May 10, 2021

The Editor Speaks: Cybercrime bills

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Colin Wilsonweb2On the surface cybercrime bills sound good. They nearly always contain legislation to punish criminals who gain unauthorised access and interference to your computer with the intention of committing an offence.

Unauthorised disclosure of password or access code, child pornography, computer forgery, computer fraud, cyber stalking and cyber-bullying are also normally criminalized in these bills.

However, along with these some politicians use the good to also legislate the bad. The bad, meaning, for you but good for them.

On the pretext of all the above, this new legislation often gives rights to any appointed security officer to take any action he/she feels fit that would infringe the privacy of an individual without warrant. The argument for this is to avoid any undue delay.

The cybercrime bill that has just been passed by the St Vincent and the Grenadines government last week is one such bill.

They have already legislation in place for print and broadcast media and there are many instances of disuse according to Anesia Baptiste, an opposition politician.

The Association of Caribbean Media Workers, the Committee to Protect Journalists, International Press Institute and Reporters Without Borders expressed reservations about the legislation and had written to Prime Minister Gonsalves urging that amendments be made.

Not surprisingly he did not.

In a joint statement late Friday, the four media organisations said they “are deeply concerned” by the passage of the legislation, reiterating that “several provisions of this Bill pose a serious threat to freedom of the press, the free flow of online information, and public debate.

Here it is:

We the undersigned organizations defending freedom of the press and access to information are deeply concerned by the cybercrime law adopted in St Vincent and the Grenadines. Several provisions of this bill pose a serious threat to freedom of the press, the free flow of online information, and public debate.

Defamation in print, written and broadcast media is punishable by up to two years’ imprisonment under Saint Vincent’s penal code, pre-dating the adoption of the Cybercrime Law, but the new legislation extends criminal defamation to online content.

In addition to broadening criminal defamation to include online expression, the law also introduces worryingly vague and subjective definitions of cyber-harassment and cyber-bullying, both of which are punishable by imprisonment.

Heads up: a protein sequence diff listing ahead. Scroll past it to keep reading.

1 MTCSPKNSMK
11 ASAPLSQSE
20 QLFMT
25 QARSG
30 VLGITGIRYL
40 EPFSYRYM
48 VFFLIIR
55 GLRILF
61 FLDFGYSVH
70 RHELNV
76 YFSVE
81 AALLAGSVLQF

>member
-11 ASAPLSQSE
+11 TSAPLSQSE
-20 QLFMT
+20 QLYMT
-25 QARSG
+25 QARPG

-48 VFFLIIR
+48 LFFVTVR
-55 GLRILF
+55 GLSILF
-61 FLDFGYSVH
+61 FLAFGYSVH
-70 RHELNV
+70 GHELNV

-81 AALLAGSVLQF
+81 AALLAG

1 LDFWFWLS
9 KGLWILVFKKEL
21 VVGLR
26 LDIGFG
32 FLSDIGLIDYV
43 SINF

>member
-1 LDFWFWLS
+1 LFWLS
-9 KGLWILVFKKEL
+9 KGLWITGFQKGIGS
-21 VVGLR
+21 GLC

The negative value and chilling effect that criminal defamation places on freedom of expression and of the press have been well noted at the local, regional and international level, and states have been repeatedly called on to abolish criminal defamation laws. The issue of criminal defamation has particular importance in the Caribbean, where a similar law was adopted in Grenada in 2013 and subsequently amended after international outcry. Trinidad and Tobago and Guyana are currently considering similar legislation now under critical review by national, regional, and international stakeholders.

The steps taken in St Vincent and the Grenadines to strengthen criminal defamation laws and stifle online dissent and discussion could reverse the positive legislative trend in the Caribbean and serve as a negative example for Saint Vincent’s regional neighbors. It is therefore our view that the law as adopted today must be revised and criminal defamation must be abolished, and we urge the government of St Vincent and the Grenadines to do so as soon as possible.

Association of Caribbean Media Workers (ACM)

Committee to Protect Journalists (CPJ)

International Press Institute (IPI)

Reporters Without Borders (RSF)


Prime Minister Dr Ralph Gonsalves said the new legislation is good for the island.

Actually he should have said, the new legislation is good for him and his government.

I hope that all our local media will be on guard against similar legislation being introduced here. This is my second warning about this.

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